The last player to win at Augusta and claim another major in the same season was Tiger Woods in 2005.
All past champions are eligible for life so I won’t bore you with ALL of them. He’s a look at who’s won recently:
2013 Adam Scott
2012 Bubba Watson
2011 Charl Schwartzel
2010 Phil Mickelson
2009 Angel Cabrera
2008 Trevor Immelman
2007 Zach Johnson
2006 Phil Mickelson
2005 Tiger Woods
2004 Phil Mickelson
2003 Mike Weir
2002 Tiger Woods
2001 Tiger Woods
2000 Vijay Singh
Inside the Ropes
One of the greatest players of all time wanted to create one of the greatest golf experiences of all time and Bobby Jones did both with Augusta National Golf Club. The property used for the course design was the old Fruitland Nurseries ground. Jones hired Dr. Alister MacKenzie to help him realize his vision of designing a course and a tournament that would bring the world his vision of what golf and a golf course should be.
Bobby Jones believed the best players in the world should be tested mentally as well as physically inside the ropes. He believed that most holes should hold the possibility of birdie as well as double bogey. His design included heavy mounding instead of heavy bunkering and plenty of risk-reward avenues that would make or break players. Great examples of this style can be found following the lapping of Rae’s Creek or the ponds in front of Nos. 15 and 16 which affect the mind and the body on Sunday afternoon.
The course provides an excellent test of golf. Players will have to deal with elevation changes, blind shots, water, sand and multi-tiered greens. If that’s not enough, for four days they’ll have to manage Georgia weather that can include plenty of wind, rain and/or heat and sunshine. Throw on top of that lightning-quick greens, no rough and the pressure of winning one of the most prestigious tournaments in the world and now we’re cooking!
In the end, Jones’ course wins. It always wins. The beauty of the grounds enhanced by the former nursery’s flora and fauna is immaculate in person and, thankfully for most of us, on television. The most fascinating part of the course, which is hard to decipher on the television, is how hilly it is. The players will have to adjust for elevation changes and blind shots. Inexperienced players will be taking in all the sights and sounds. The experienced players will be scouring their old yardage books for all of the answers they think they found the last time they were here.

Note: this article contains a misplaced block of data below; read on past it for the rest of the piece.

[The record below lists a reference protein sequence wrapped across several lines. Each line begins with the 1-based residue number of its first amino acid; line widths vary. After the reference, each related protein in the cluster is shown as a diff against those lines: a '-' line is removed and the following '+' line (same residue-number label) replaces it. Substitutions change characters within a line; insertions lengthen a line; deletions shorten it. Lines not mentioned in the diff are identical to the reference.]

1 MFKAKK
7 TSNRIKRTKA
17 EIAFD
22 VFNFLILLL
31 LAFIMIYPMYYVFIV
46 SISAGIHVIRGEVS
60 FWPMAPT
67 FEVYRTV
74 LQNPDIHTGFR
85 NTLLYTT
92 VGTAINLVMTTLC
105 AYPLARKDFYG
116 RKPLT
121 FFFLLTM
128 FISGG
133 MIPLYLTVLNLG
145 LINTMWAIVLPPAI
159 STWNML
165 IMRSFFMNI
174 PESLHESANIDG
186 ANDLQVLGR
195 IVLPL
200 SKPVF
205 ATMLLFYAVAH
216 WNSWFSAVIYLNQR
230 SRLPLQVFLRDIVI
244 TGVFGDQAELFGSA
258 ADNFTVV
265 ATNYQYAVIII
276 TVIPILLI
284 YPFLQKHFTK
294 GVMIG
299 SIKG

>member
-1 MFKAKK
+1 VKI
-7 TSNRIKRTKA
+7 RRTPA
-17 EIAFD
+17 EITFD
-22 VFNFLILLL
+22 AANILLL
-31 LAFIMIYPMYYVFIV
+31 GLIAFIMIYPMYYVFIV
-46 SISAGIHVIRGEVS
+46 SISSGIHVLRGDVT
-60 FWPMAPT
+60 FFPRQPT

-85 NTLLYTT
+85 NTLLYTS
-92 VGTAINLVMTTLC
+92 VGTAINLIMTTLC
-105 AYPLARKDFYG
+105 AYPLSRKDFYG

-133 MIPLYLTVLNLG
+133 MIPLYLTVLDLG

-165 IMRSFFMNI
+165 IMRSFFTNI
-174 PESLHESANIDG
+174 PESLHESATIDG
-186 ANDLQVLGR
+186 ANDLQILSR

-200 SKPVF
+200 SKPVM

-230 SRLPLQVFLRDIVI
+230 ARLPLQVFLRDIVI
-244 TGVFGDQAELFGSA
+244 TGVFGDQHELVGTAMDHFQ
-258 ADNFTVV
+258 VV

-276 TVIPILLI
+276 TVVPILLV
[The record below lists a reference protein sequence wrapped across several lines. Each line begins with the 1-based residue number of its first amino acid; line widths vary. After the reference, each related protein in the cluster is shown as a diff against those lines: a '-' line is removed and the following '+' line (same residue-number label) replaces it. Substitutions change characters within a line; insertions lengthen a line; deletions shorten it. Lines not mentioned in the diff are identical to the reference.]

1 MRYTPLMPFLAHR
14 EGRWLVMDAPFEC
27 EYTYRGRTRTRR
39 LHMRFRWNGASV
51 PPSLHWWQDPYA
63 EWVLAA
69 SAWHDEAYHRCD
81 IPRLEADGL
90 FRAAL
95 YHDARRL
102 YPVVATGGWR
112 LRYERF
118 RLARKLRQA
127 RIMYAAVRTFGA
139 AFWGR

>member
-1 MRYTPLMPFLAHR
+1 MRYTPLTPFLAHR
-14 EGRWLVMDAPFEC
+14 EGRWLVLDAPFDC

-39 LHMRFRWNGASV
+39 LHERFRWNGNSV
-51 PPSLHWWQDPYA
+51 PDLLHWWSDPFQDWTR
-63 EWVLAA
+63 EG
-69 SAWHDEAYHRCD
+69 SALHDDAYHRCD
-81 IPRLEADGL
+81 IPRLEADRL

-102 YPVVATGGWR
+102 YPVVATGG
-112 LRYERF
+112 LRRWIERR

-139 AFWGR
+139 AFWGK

This week, experience is the first criteria on my list. I have mentioned above that recently first-timer major winners have been the order of the day but I also mentioned that the average times of playing before a victory is six. Over 77 of these, I’m going to ride the averages rather than the short term trend. I bet in 1980 folks were wondering if another first-timer at Augusta could do what Fuzzy Zoeller did in 1979. Here we are 35 years later still wondering.
Fortune favors the brave but not the stupid, in my opinion. Young players these days are fearless and sometimes around a place like this, that’s not the best idea. There is no rough but there are plenty of areas that players can find trouble. With greens running as fast as nature allows finding the proper part of the putting surface with second shots is the most important playing quality this week. Guys who have trouble controlling their iron play must be ultra-premium putters or the bogey train will fill up quickly. Every pin location cannot be attacked. The experienced player knows which pins are for suckers and which ones are green light specials. Those with youthful exuberance will learn this lesson quickly if they choose to see how the weekend plays out.
The reason I love the Masters the most of them all is because players are forced to win the tournament. While par is always a great score in majors golf, Augusta National Golf Club is set up to identify the winner by who executes on the back nine on Sunday. As noted above, large comebacks are not out of the ordinary here unlike a U.S. Open or PGA Championship where the back nine is usually survive and advance. Nos. 10, 11 and 12 are the three hardest holes on the course. Nos. 13 and 15 are the two easiest. Nos. 17 and 18 are no picnic either. Remember, the Masters starts proper on the back nine on Sunday!
The winner this week will keep his golf ball out of trouble, take care of business on the par-five holes and should have some pop off the tee. Taking a look back at the list of recent winners only Zach Johnson and Mike Weir stand out as guys who don’t crush it. They are superb short-game artists. Ball-strikers should flourish because they will find the proper parts of the fairways and greens that will give them the best scoring chances. As we’ve seen the last two years with Watson and Scott, putting isn’t the key to success around Augusta as both of those gentlemen are nowhere near the top 100 in putting on TOUR and yet they both navigated these slick greens. The guys who can move it off the tee will be helpful if the course takes on rain as well. Playing wet, uphill and over 7,400 yards will favor the bombers and won’t require premium putting.